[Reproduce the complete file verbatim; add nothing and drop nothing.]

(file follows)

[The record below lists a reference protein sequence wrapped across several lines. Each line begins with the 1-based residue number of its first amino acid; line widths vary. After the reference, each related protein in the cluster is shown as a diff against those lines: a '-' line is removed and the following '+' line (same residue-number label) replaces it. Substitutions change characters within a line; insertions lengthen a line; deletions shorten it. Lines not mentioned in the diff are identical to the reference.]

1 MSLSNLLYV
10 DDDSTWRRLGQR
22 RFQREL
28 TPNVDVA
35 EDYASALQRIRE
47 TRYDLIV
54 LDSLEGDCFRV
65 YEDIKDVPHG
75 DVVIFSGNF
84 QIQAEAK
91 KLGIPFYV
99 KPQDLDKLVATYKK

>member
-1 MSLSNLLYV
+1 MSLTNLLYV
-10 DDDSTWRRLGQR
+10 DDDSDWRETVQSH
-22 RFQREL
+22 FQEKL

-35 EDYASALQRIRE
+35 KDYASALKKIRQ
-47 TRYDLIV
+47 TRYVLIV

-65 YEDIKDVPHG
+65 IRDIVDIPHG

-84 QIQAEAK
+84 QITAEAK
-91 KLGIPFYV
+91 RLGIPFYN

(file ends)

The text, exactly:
[The record below lists a reference protein sequence wrapped across several lines. Each line begins with the 1-based residue number of its first amino acid; line widths vary. After the reference, each related protein in the cluster is shown as a diff against those lines: a '-' line is removed and the following '+' line (same residue-number label) replaces it. Substitutions change characters within a line; insertions lengthen a line; deletions shorten it. Lines not mentioned in the diff are identical to the reference.]

1 MSLSNLLYV
10 DDDSTWRRLGQR
22 RFQREL
28 TPNVDVA
35 EDYASALQRIRE
47 TRYDLIV
54 LDSLEGDCFRV
65 YEDIKDVPHG
75 DVVIFSGNF
84 QIQAEAK
91 KLGIPFYV
99 KPQDLDKLVATYKK

>member
-1 MSLSNLLYV
+1 MSLTNLLYV
-10 DDDSTWRRLGQR
+10 DDDSDWRETVQSH
-22 RFQREL
+22 FQEKL

-35 EDYASALQRIRE
+35 KDYASALKKIRQ
-47 TRYDLIV
+47 TRYVLIV

-65 YEDIKDVPHG
+65 IRDIVDIPHG

-84 QIQAEAK
+84 QITAEAK
-91 KLGIPFYV
+91 RLGIPFYN